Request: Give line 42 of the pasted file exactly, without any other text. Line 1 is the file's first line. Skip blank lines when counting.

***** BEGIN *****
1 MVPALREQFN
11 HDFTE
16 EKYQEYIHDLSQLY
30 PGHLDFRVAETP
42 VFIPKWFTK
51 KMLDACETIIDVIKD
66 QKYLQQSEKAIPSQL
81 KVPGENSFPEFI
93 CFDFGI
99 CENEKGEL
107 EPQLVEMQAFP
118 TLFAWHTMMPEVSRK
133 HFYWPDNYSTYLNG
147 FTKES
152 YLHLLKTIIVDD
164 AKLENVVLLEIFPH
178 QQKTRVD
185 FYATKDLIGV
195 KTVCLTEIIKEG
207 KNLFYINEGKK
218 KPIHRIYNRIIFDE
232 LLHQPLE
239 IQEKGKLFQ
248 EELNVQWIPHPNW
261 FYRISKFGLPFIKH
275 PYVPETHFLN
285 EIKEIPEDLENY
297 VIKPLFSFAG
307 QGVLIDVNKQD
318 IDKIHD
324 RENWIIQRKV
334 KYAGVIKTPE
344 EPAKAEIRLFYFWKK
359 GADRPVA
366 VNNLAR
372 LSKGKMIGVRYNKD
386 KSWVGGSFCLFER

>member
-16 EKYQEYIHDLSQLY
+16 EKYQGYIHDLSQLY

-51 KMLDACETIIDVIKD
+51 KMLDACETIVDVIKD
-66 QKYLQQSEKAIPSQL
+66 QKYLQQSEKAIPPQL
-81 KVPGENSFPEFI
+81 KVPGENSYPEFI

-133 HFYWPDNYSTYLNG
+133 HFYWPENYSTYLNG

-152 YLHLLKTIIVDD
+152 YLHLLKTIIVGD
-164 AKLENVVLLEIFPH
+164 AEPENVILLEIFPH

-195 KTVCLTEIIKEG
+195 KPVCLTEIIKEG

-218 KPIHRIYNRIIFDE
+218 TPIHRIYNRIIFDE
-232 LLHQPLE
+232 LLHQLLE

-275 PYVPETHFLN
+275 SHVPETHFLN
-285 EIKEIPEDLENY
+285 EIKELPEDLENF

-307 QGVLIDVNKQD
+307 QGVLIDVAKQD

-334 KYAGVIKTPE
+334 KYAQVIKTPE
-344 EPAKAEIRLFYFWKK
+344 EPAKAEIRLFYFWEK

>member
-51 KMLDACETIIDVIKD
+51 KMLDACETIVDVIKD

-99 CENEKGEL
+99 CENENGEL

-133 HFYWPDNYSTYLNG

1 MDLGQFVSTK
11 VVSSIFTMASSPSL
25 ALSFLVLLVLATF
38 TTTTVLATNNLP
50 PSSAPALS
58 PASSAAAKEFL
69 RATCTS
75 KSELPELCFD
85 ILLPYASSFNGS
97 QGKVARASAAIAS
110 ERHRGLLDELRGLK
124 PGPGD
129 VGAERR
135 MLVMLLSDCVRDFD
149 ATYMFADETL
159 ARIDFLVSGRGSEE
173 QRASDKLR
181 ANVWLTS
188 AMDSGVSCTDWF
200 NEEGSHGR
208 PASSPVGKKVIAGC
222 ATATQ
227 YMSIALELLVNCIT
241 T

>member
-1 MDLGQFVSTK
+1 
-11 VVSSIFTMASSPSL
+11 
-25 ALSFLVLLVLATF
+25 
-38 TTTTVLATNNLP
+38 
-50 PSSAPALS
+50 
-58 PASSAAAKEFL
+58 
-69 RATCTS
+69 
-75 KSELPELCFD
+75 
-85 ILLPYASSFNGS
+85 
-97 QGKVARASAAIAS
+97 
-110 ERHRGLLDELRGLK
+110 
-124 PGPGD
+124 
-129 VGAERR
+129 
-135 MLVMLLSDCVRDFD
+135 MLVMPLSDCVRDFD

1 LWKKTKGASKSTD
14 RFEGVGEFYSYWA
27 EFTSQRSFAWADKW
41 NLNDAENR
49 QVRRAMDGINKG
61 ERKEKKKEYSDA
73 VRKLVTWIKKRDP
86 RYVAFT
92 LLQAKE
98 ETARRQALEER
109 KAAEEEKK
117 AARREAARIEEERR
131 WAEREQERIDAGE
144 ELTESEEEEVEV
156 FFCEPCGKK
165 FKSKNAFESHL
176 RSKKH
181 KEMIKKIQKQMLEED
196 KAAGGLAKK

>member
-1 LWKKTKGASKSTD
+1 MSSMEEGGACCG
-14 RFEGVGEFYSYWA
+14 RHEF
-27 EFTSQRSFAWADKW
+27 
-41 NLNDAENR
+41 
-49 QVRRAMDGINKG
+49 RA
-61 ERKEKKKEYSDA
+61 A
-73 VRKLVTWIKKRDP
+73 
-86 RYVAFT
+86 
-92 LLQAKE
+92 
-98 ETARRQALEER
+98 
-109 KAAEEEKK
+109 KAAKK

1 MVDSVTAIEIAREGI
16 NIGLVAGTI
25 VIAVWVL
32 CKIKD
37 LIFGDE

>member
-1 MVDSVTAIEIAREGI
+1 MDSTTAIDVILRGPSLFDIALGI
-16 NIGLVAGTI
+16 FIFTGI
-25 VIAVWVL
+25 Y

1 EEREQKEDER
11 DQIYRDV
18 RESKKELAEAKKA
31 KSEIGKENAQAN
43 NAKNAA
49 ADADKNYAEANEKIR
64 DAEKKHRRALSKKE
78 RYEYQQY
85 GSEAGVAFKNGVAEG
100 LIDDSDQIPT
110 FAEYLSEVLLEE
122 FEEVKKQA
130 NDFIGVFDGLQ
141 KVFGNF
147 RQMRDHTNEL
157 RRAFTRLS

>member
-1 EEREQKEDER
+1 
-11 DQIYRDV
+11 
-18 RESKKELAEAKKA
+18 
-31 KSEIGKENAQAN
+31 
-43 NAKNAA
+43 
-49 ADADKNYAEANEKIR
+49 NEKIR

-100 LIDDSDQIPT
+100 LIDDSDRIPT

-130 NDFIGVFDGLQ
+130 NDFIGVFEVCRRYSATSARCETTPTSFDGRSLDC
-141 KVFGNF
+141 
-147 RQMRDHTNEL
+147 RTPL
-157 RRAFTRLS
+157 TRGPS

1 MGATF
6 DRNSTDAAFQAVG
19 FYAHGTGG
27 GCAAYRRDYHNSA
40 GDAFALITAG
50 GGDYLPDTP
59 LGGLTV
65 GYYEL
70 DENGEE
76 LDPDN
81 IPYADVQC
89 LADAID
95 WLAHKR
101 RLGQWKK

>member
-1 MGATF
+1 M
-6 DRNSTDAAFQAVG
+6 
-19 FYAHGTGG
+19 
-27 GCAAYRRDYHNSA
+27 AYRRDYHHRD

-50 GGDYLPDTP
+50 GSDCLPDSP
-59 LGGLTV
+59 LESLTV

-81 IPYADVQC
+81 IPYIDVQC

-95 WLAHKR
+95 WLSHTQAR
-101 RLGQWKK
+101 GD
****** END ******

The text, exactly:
+51 KMLDACETIVDVIKD